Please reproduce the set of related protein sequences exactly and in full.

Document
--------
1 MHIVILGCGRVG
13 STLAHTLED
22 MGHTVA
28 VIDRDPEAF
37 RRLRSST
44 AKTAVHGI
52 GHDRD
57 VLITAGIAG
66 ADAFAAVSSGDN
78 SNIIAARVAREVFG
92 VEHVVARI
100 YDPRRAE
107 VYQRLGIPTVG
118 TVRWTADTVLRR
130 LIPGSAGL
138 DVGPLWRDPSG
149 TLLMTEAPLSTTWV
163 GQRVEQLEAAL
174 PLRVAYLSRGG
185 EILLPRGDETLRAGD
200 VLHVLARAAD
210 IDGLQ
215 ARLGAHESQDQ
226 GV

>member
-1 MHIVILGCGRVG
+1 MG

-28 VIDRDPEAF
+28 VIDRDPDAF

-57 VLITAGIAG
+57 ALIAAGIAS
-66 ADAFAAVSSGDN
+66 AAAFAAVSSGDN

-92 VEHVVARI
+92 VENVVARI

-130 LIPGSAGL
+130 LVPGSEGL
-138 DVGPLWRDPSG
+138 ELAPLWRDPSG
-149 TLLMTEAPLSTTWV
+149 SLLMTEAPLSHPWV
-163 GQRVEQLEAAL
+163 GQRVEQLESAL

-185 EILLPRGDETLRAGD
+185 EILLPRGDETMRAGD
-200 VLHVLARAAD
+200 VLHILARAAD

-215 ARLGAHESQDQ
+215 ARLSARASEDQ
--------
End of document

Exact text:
1 MHIVILGCGRVG
13 STLAHTLED
22 MGHTVA
28 VIDRDPEAF
37 RRLRSST
44 AKTAVHGI
52 GHDRD
57 VLITAGIAG
66 ADAFAAVSSGDN
78 SNIIAARVAREVFG
92 VEHVVARI
100 YDPRRAE
107 VYQRLGIPTVG
118 TVRWTADTVLRR
130 LIPGSAGL
138 DVGPLWRDPSG
149 TLLMTEAPLSTTWV
163 GQRVEQLEAAL
174 PLRVAYLSRGG
185 EILLPRGDETLRAGD
200 VLHVLARAAD
210 IDGLQ
215 ARLGAHESQDQ
226 GV

>member
-1 MHIVILGCGRVG
+1 MG

-28 VIDRDPEAF
+28 VIDRDPDAF

-57 VLITAGIAG
+57 ALIAAGIAS
-66 ADAFAAVSSGDN
+66 AAAFAAVSSGDN

-92 VEHVVARI
+92 VENVVARI

-130 LIPGSAGL
+130 LVPGSEGL
-138 DVGPLWRDPSG
+138 ELAPLWRDPSG
-149 TLLMTEAPLSTTWV
+149 SLLMTEAPLSHPWV
-163 GQRVEQLEAAL
+163 GQRVEQLESAL

-185 EILLPRGDETLRAGD
+185 EILLPRGDETMRAGD
-200 VLHVLARAAD
+200 VLHILARAAD

-215 ARLGAHESQDQ
+215 ARLSARASEDQ